If the electrification of the automobile was Paris’s biggest trend, then weight reduction was a secondary key theme. The most impressive proponent was, surprisingly, Lamborghini, whose recent cars have been more alpha-male than highbrow. Yet the Sesto Elemento concept is all about high power-to-weight ratio and agility, not just outright speed and styling drama (although it has those qualities in spades too). 

Apart from the carryover Gallardo V10 engine and 4x4 transmission, virtually the whole car is made from carbonfibre or some type of composite material (including, bizarrely, the exhaust). This includes carbon bodywork and wheels. The key new technology, a result of Lamborghini’s nascent collaboration with Boeing in Seattle, is a new type of forged carbon – cheaper and easier to make than current carbonfibre. The Sesto Elemento’s monocoque tub is made in this way. The upshot is a kerb weight of a claimed 999kg and, with lower costs, the possibility of carbon proliferation. Production of the Sesto Elemento concept is most unlikely but much of the carbon tech will be used in upcoming Lambos, no doubt to include next-generation Murcielago and Gallardo. Boss Stephan Winkelmann says lower weight will be a more important quality, in upcoming Lambos, than extra power. The tide at Sant’ Agata is clearly changing.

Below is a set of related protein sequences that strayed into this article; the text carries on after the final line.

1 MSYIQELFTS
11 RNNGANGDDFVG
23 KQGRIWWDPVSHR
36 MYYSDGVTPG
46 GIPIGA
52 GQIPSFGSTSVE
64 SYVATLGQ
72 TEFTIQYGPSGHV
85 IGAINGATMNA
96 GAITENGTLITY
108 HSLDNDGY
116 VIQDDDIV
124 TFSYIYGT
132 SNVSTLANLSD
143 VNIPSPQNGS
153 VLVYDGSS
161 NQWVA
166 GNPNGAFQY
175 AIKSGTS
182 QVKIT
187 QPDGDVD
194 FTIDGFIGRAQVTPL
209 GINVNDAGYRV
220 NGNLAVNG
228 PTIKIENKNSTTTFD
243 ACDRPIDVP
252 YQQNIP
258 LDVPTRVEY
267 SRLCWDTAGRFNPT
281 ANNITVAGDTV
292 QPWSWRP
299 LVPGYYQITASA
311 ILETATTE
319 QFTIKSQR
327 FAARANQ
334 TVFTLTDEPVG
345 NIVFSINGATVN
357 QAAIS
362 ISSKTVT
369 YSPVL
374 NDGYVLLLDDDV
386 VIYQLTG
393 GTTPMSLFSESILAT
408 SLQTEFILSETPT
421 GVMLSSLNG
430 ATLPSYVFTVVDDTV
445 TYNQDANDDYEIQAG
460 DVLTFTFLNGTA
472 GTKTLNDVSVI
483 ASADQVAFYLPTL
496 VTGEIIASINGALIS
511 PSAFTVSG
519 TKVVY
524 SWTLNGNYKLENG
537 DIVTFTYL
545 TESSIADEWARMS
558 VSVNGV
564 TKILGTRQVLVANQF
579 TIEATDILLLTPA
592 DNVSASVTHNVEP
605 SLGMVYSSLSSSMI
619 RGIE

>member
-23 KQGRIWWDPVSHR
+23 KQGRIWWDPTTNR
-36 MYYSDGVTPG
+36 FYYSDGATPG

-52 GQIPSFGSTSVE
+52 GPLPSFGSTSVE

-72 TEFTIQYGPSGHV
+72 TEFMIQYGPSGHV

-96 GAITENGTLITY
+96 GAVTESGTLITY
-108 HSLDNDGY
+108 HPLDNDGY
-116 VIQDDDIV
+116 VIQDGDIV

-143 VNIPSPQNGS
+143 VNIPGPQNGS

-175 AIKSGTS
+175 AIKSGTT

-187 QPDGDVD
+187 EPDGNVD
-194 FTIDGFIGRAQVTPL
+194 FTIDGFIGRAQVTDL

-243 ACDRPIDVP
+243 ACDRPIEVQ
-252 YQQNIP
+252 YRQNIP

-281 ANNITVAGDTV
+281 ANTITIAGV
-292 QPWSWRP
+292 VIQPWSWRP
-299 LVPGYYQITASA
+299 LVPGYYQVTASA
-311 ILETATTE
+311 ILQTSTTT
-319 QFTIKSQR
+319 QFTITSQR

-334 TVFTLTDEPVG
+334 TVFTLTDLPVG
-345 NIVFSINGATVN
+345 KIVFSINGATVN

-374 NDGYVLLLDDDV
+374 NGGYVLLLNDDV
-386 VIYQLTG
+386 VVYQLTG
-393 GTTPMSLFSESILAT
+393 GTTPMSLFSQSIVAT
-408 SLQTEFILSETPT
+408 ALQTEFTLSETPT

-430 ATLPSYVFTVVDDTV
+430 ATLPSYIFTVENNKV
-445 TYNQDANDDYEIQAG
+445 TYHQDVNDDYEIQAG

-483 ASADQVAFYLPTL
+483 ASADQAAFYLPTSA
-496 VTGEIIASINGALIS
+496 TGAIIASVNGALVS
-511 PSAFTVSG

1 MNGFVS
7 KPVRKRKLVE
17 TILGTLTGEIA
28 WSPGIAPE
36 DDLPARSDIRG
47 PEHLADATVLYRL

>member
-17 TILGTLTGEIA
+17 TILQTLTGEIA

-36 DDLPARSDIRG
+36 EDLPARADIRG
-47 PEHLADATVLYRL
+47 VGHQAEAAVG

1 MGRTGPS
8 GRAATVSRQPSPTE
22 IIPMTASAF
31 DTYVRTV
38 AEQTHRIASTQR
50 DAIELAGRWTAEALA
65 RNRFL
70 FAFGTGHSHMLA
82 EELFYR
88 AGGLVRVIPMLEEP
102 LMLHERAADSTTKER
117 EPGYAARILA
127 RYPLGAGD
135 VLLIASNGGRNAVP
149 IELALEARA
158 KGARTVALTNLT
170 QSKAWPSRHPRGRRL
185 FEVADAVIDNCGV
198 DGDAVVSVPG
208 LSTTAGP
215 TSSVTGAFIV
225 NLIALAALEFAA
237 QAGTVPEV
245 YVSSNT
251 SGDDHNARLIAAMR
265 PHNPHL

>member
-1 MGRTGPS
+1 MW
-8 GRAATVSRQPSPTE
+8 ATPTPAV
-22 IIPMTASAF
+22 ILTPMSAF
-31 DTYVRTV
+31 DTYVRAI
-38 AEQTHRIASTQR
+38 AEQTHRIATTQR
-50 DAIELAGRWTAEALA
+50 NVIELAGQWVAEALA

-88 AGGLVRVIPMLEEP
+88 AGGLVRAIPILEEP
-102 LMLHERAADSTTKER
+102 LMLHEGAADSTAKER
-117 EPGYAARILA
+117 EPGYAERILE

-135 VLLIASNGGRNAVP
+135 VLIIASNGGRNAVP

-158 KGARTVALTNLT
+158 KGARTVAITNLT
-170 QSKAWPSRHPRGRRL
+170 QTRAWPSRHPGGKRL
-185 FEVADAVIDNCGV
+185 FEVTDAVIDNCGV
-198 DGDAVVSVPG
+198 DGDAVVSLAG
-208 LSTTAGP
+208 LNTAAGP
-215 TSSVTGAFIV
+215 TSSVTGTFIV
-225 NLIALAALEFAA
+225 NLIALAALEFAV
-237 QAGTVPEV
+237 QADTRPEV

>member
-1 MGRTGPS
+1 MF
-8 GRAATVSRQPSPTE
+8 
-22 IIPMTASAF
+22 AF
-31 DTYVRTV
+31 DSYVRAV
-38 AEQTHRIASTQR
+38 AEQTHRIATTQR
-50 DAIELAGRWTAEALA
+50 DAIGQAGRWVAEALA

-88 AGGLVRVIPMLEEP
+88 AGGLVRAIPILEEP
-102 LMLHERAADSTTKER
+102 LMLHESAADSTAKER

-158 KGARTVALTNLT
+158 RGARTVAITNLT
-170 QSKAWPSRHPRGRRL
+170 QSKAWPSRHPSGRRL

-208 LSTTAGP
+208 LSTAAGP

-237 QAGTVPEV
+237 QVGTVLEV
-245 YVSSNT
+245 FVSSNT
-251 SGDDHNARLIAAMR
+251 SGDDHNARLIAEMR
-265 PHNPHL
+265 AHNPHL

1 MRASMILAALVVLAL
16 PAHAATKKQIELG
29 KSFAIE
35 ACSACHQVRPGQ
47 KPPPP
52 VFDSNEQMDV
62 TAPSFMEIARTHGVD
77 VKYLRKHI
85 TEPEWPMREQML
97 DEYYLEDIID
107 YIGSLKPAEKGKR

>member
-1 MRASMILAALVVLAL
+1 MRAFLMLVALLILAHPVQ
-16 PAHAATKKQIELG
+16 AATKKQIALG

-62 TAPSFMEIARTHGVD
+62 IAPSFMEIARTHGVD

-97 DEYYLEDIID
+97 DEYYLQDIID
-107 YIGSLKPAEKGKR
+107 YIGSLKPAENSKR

Lotus unveils five concept cars

Yet the greatest sports car story in Paris wasn’t to be found on the Lamborghini stand, and nor was it the comely C-X75 from Jaguar. Rather, little Lotus, which usually occupies small discreet stands at motor shows, single Elise looking lonely and familiar, and solitary PR man invariably unbothered by media scrutiny, was suddenly the centre of a press scrum.